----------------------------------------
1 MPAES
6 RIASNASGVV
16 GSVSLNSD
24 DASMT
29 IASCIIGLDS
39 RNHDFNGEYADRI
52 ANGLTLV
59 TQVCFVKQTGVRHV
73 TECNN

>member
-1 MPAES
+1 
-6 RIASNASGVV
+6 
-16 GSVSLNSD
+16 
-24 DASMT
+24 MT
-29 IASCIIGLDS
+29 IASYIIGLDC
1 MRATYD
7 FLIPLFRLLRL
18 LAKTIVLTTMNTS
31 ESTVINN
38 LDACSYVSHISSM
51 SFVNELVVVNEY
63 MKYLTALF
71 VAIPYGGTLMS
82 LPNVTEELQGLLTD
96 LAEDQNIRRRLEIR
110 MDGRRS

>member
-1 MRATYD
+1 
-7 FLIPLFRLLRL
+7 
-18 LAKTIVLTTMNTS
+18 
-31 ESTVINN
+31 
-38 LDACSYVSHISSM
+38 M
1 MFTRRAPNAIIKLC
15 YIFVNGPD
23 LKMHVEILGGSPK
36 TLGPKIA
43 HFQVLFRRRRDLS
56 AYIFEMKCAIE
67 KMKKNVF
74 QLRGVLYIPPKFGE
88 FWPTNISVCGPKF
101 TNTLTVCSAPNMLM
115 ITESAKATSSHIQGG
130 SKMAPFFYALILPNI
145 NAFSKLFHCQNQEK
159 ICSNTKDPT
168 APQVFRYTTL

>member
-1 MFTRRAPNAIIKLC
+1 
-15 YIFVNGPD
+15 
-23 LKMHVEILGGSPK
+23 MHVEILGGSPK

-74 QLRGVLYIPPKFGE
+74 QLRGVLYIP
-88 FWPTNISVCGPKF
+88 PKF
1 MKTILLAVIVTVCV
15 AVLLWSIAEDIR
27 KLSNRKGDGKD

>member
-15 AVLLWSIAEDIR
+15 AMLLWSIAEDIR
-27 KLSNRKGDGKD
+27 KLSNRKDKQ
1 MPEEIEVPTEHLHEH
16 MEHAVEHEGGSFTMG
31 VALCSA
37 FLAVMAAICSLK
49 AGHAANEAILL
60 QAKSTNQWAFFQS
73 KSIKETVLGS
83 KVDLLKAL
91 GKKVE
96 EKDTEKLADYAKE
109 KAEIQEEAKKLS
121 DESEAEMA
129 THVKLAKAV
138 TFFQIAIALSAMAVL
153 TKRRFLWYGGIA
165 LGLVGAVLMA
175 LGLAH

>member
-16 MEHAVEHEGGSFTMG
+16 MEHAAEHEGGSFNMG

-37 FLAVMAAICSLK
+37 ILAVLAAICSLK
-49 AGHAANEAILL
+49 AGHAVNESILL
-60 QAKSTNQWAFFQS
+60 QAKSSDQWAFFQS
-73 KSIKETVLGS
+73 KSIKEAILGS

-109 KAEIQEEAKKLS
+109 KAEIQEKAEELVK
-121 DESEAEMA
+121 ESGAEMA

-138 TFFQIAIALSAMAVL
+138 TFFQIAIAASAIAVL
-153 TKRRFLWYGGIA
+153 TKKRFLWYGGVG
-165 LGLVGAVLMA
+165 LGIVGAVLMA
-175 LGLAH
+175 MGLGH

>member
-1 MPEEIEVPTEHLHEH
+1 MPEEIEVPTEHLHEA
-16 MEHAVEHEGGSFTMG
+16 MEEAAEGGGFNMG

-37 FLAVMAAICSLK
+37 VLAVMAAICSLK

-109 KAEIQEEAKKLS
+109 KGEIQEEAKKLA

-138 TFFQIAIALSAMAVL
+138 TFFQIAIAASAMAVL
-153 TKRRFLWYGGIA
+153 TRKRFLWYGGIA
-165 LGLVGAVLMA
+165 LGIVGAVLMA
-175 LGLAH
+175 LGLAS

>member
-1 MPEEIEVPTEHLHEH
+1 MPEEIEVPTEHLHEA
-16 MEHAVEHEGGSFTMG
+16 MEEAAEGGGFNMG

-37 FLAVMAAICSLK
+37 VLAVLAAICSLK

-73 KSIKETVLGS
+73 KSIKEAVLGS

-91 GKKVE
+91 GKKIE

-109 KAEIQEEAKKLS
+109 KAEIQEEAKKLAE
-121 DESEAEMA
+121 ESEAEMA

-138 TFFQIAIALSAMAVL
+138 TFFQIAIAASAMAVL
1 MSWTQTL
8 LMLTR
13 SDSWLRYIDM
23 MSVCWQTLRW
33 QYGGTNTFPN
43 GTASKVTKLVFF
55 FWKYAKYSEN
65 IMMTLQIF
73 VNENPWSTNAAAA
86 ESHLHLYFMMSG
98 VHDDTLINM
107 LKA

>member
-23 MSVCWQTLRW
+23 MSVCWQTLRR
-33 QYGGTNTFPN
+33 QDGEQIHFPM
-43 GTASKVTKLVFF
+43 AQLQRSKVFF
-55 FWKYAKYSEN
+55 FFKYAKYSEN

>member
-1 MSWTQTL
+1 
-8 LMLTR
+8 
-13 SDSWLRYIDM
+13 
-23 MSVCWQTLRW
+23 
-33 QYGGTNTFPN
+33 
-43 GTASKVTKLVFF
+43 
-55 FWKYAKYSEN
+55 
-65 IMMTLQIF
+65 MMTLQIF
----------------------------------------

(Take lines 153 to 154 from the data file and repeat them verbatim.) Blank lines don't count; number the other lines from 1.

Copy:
13 SDSWLRYIDM
23 MSVCWQTLRW